This past weekend, two of the world’s largest advertising companies -- Publicis and Omnicom -- announced their intention to merge and become the world’s largest advertising company.

Some people heralded this as the end of the Madison Avenue Ad Man, with his slick jingles and emotive television spots. Others proclaimed the new day of data supremacy, where advertising is now all about collecting and selling the personal information of millions of consumers.

Both are wrong, at least partly.

Is the era of creative marketing over? Far from it. The best marketing is useful, empathetic, and inspired. Are we at a point where machines can automatically craft the right message for consumers without human intervention? Not even close. Automation without empathy can create an uncanny valley of bad marketing. 

The fact of the matter is that both of these entities -- the creative and the data analyst -- need each other to succeed today. Together, they can create marketing that breaks through the noise and connect with the always on, always overwhelmed buyer.

Overwhelmed Consumers

Consumers are overwhelmed by the volume of marketing messages, and they have more and better tools to opt-out and screen-out unwanted interruption-based marketing. Radio advertisers have to deal with consumers who will pay $4 every month not to hear ads on Pandora One. Television advertisers are coming to grips with consumers who flock to shows on Netflix and HBO in part because there are no interruptions.

In other words, it’s harder than ever to break through the noise. There’s a flip side though --companies have access to more information about consumers and their behaviors than ever. Consumers tell companies everything about themselves, and not just demographic information -- all they ask for in return is trust and personalized messages that have relevance in their world.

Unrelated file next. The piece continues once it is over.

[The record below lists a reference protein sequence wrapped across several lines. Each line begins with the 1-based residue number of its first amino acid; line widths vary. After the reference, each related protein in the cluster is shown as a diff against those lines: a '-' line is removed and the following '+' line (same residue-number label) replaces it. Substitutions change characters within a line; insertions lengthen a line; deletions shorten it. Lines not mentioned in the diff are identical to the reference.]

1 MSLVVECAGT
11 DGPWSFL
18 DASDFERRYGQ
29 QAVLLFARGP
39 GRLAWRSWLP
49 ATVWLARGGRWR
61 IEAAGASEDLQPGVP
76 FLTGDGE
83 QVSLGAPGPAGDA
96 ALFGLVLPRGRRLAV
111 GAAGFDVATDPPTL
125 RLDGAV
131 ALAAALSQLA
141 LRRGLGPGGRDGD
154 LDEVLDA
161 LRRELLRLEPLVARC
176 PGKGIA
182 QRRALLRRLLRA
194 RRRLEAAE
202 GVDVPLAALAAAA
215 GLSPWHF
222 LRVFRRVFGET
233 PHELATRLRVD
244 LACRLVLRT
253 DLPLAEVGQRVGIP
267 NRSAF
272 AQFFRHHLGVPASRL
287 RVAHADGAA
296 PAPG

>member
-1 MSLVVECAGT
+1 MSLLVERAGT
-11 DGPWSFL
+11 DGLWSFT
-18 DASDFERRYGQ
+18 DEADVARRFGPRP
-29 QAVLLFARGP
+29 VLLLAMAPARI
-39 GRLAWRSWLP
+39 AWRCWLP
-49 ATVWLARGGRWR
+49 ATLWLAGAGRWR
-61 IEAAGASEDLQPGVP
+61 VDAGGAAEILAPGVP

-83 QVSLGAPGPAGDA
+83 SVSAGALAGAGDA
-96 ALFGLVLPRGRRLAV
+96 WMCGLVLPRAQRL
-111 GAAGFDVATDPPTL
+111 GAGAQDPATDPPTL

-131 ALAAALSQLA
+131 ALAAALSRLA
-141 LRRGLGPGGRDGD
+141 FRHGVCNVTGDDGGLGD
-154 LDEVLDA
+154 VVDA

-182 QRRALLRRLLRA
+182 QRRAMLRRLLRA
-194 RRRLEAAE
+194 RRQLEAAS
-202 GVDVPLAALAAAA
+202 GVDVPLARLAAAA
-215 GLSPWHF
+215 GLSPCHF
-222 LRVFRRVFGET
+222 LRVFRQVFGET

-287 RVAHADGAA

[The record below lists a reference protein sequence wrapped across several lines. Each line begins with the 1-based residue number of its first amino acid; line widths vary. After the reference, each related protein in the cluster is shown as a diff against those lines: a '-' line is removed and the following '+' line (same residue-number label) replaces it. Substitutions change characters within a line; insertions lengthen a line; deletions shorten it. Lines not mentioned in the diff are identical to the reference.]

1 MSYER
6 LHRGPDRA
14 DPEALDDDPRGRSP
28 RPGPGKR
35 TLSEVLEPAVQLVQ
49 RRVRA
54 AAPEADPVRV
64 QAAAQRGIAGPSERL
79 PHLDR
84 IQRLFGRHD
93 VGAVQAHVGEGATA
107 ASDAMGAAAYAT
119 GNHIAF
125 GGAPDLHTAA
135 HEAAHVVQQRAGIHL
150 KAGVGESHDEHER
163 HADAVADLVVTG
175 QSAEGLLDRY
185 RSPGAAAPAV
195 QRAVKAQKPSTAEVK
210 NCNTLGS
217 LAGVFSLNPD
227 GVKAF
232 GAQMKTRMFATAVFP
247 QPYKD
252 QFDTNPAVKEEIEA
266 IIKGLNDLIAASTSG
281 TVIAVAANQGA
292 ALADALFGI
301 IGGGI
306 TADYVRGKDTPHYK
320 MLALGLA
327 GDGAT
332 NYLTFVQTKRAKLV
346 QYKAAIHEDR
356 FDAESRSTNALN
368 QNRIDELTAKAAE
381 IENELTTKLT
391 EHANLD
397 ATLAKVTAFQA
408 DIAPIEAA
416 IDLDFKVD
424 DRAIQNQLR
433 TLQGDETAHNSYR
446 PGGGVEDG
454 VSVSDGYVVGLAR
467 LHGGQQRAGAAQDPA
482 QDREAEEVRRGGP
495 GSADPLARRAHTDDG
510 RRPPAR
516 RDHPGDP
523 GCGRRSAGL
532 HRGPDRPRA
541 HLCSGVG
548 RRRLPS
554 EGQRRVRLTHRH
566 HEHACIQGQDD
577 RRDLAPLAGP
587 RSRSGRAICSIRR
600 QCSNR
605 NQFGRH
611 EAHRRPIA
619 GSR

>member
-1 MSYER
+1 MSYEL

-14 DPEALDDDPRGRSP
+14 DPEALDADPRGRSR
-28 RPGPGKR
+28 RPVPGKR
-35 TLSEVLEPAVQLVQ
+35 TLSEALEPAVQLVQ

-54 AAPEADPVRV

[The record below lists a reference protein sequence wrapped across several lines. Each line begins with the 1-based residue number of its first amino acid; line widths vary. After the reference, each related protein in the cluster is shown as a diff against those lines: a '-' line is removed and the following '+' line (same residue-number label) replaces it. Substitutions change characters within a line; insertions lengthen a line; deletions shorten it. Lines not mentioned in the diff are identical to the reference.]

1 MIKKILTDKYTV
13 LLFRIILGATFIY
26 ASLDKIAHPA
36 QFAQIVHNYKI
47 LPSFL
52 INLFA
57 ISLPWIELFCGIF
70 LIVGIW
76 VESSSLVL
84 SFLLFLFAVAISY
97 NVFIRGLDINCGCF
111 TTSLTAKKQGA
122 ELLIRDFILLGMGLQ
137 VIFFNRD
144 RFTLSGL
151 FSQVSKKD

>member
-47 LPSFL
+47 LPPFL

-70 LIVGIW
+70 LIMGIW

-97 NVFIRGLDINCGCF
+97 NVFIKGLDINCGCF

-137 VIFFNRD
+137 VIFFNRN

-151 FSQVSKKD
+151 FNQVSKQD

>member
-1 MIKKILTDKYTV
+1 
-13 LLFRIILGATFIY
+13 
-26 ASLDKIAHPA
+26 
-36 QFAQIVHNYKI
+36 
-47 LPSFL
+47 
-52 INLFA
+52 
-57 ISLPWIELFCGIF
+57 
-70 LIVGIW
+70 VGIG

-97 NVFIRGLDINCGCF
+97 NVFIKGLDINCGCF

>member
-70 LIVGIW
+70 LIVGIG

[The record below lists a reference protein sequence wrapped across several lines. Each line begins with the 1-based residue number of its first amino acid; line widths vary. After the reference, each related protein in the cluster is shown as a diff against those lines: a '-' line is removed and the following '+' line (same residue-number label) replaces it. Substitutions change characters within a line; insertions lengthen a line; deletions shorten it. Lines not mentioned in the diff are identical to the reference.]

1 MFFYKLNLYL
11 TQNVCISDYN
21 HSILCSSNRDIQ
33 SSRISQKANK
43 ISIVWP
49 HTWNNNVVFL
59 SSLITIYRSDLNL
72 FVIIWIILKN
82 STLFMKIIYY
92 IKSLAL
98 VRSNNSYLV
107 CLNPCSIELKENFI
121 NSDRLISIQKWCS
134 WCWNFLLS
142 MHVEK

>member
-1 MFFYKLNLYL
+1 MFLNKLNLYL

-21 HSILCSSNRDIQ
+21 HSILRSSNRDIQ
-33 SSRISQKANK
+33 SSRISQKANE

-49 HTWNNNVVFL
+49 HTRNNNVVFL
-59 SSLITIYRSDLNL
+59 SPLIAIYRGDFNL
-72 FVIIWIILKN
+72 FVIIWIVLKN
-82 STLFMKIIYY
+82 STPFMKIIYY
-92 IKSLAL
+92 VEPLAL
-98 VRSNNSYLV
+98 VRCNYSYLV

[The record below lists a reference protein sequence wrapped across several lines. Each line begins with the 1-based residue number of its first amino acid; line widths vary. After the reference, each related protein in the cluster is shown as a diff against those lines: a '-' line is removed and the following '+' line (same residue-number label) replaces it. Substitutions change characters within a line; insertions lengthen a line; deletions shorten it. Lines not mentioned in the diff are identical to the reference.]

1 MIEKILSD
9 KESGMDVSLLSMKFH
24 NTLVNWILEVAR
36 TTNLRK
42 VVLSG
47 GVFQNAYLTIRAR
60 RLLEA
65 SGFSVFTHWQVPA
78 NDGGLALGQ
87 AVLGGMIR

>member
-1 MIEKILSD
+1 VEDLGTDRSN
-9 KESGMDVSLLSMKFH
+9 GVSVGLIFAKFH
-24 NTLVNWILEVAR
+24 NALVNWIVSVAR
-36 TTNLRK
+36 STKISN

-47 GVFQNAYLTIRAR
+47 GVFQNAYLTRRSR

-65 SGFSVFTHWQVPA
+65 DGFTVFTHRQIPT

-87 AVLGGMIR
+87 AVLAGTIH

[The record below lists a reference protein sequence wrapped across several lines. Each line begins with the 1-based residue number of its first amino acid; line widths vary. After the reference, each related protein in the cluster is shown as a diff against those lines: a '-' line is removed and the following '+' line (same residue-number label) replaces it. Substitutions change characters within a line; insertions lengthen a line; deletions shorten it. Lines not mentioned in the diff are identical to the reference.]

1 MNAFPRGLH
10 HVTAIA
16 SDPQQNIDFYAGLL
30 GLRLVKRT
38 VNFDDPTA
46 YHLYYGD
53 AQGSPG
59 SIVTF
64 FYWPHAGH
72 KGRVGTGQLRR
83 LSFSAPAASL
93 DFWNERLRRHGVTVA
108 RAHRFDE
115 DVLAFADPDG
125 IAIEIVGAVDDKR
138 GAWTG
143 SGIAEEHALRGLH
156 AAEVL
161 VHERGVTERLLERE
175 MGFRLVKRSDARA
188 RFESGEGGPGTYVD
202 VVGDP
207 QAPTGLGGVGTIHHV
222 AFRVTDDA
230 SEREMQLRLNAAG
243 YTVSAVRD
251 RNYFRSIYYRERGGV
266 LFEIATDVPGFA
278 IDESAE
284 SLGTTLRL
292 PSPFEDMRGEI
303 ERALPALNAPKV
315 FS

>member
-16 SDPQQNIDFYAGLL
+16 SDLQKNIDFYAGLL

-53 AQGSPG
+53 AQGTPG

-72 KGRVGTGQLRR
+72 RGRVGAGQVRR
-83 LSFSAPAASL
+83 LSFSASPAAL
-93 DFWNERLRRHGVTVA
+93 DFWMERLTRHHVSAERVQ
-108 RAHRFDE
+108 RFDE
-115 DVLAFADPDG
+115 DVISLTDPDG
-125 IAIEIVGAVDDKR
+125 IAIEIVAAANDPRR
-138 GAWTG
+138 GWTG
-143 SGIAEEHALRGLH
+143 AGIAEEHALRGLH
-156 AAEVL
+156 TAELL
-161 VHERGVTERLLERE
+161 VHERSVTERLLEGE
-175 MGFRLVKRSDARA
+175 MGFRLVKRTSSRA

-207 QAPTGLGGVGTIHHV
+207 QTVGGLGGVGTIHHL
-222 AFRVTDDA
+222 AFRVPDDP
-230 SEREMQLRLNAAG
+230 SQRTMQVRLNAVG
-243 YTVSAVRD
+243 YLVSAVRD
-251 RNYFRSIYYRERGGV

What all this means is that modern relationship marketers have an opportunity to stand out from all the noise with creative, inspired, and empathetic marketing - by combining the left brain and the right.

What It Means for Agencies

This puts agencies in a tough spot. For decades they made money through buying media, buying interruptions. Today they have to reach targeted audiences with personalized, relevant, and creative messages. This is harder and more expensive to do, which is why we’ve seen a wave of agency mergers over the past decade. The agencies that will lead and thrive in the coming years are the ones that can adapt, that understand that creative without data is as worthless as data without creative.

Data can tell creatives how far along someone is in the buying cycle, if they’ve said anything about the product on social media, or if they’ve purchased something similar in the past. Tell a creative to craft a message for to a woman in her forties and you could get any number of results. Tell a creative to write an email to a woman in her forties who previously purchased something from your store, Tweeted about it, and is now spending time on a different product page, and you’ll get a much better result.

Ironic as it may be, this idea was best summarized not by a young social media guru, but by a giant of 1960s advertising, San Francisco ad man Howard Gossage. He said, “The real fact of the matter is that nobody reads ads. People read what interests them. Sometimes it's an ad.”

Another way to put that is that no one wants interruptions, but everyone wants relevant, personalized messages. What should we learn from the Publicis Omnicom merger? It’s time to bring together the creative and the data analyst, the hipster and data geek, the mad men and the math men.